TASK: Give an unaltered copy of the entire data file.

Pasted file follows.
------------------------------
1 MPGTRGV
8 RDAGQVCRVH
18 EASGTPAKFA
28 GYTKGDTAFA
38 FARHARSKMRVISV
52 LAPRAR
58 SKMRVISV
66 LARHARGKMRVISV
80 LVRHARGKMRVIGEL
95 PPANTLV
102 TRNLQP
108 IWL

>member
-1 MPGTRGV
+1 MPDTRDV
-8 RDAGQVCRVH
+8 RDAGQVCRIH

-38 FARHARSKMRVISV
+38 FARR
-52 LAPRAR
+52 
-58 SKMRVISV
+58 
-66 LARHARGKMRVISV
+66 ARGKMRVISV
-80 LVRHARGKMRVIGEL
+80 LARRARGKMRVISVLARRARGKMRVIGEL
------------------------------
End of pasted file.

1 MPGTRGV
8 RDAGQVCRVH
18 EASGTPAKFA
28 GYTKGDTAFA
38 FARHARSKMRVISV
52 LAPRAR
58 SKMRVISV
66 LARHARGKMRVISV
80 LVRHARGKMRVIGEL
95 PPANTLV
102 TRNLQP
108 IWL

>member
-1 MPGTRGV
+1 MPDTRDV
-8 RDAGQVCRVH
+8 RDAGQVCRIH

-38 FARHARSKMRVISV
+38 FARR
-52 LAPRAR
+52 
-58 SKMRVISV
+58 
-66 LARHARGKMRVISV
+66 ARGKMRVISV
-80 LVRHARGKMRVIGEL
+80 LARRARGKMRVISVLARRARGKMRVIGEL